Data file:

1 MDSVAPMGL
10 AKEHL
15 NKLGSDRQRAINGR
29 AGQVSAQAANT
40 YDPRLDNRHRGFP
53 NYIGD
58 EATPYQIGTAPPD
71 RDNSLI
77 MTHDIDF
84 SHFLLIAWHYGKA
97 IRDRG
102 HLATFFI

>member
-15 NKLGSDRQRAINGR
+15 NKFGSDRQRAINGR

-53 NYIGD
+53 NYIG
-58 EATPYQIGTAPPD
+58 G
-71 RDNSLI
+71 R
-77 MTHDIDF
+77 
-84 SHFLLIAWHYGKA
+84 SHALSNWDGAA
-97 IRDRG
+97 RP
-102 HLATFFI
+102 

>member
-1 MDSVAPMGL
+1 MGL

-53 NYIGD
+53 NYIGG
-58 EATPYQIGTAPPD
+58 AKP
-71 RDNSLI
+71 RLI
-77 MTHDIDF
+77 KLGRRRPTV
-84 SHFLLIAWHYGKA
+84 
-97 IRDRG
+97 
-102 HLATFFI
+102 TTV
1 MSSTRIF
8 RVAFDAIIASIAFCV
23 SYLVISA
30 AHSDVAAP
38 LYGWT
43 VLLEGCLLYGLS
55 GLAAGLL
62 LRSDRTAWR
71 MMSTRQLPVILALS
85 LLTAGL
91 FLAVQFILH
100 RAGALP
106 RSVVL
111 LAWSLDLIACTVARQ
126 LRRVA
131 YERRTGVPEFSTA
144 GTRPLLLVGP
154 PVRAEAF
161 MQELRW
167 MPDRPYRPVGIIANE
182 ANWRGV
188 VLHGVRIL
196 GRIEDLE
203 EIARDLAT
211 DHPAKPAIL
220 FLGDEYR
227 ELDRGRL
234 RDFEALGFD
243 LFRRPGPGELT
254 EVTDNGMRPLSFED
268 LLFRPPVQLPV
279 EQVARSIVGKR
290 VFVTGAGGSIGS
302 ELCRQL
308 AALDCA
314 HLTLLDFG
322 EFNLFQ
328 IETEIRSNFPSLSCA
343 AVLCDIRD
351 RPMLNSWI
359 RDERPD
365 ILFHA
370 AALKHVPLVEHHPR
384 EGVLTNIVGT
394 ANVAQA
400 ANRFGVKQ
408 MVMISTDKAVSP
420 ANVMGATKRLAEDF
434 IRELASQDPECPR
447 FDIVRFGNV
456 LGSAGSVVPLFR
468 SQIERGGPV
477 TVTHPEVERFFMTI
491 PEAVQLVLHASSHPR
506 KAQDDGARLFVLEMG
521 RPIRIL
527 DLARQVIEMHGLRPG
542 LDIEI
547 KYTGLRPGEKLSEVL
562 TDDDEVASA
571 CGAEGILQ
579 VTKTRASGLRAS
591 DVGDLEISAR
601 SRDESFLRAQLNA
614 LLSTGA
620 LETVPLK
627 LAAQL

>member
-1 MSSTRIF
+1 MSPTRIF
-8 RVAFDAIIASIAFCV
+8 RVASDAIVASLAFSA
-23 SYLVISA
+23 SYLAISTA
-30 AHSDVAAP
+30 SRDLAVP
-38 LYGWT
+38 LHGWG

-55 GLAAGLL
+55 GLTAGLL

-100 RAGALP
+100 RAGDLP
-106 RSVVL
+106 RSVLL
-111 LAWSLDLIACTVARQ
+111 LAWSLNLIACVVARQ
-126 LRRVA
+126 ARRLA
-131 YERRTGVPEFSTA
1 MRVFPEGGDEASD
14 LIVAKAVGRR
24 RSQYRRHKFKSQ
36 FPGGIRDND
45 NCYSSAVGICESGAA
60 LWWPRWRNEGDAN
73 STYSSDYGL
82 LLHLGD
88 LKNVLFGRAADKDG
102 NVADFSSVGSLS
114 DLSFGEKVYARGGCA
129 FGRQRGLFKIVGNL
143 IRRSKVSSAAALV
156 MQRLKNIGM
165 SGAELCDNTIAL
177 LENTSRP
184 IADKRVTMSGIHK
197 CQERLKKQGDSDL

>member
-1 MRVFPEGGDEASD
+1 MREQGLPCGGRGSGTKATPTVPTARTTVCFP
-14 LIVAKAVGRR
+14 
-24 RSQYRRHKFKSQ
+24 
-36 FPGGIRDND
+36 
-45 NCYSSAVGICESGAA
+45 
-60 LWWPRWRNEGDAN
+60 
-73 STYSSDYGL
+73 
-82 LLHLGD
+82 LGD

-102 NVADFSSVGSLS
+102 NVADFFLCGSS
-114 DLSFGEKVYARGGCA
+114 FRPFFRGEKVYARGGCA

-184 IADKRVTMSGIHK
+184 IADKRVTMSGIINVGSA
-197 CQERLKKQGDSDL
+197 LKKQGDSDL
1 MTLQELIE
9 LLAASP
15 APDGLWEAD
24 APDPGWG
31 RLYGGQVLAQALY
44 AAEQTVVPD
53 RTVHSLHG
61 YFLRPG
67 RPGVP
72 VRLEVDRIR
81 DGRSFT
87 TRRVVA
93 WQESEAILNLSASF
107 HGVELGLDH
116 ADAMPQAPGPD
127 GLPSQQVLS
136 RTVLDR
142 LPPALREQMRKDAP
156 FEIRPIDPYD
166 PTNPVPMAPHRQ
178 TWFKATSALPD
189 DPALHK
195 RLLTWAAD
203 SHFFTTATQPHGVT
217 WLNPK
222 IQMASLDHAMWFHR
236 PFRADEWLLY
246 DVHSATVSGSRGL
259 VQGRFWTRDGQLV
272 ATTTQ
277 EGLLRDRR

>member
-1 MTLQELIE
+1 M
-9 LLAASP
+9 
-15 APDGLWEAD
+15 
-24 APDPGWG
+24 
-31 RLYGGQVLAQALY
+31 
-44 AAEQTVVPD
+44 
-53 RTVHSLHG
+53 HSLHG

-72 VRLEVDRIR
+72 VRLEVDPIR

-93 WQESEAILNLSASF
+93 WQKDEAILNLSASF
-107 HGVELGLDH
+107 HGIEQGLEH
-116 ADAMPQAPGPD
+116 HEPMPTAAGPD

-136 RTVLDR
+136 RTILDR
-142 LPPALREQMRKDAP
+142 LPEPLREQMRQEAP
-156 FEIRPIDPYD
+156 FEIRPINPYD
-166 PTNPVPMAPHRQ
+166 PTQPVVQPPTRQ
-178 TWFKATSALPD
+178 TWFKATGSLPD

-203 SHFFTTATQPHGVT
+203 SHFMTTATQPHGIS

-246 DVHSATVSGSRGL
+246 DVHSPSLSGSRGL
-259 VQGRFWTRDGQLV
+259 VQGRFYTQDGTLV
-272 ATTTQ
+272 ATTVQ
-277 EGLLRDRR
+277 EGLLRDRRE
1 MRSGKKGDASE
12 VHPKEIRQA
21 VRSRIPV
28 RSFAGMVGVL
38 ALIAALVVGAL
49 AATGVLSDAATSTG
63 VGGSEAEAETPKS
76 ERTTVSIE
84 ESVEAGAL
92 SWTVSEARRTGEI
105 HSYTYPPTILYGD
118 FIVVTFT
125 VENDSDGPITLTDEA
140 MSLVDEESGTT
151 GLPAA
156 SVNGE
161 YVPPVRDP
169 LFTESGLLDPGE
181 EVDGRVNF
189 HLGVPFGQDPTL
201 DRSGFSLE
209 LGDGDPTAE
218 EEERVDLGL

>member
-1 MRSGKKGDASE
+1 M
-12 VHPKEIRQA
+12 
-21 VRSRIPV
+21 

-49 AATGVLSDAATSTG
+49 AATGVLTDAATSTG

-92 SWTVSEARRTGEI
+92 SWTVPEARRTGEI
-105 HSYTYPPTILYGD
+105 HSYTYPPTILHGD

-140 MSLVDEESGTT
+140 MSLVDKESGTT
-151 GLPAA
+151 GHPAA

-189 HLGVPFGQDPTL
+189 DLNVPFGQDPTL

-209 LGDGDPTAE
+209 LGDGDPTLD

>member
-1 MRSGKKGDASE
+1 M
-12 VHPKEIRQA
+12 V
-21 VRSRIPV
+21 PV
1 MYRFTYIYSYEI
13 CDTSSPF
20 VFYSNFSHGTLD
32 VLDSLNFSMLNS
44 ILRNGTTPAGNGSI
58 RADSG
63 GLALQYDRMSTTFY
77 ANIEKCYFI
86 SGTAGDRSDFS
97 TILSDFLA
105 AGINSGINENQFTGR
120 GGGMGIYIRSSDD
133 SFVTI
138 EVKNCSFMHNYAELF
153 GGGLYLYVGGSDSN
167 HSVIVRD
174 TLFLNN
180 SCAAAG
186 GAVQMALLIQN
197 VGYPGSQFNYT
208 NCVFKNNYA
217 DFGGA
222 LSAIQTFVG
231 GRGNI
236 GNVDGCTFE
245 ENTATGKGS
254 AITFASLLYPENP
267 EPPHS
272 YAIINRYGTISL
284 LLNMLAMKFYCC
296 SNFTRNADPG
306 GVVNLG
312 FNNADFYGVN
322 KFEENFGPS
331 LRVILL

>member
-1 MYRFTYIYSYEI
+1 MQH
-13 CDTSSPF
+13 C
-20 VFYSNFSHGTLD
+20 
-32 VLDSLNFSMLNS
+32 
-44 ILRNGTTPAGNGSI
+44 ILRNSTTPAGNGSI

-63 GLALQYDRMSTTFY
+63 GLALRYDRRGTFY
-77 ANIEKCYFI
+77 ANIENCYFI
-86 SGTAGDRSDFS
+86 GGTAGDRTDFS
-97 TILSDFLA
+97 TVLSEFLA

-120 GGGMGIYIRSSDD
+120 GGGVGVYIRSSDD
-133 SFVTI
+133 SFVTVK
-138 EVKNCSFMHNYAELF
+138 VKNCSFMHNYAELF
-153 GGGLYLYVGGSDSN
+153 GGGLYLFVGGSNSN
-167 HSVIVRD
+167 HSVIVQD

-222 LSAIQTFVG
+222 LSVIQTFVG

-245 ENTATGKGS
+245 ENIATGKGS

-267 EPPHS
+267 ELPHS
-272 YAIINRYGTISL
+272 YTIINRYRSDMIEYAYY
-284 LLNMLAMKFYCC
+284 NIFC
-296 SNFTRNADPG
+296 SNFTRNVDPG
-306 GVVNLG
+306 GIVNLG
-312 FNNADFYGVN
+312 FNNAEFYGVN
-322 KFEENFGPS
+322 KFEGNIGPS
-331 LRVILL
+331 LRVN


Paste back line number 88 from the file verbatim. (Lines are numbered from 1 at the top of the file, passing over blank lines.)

365 ILFHA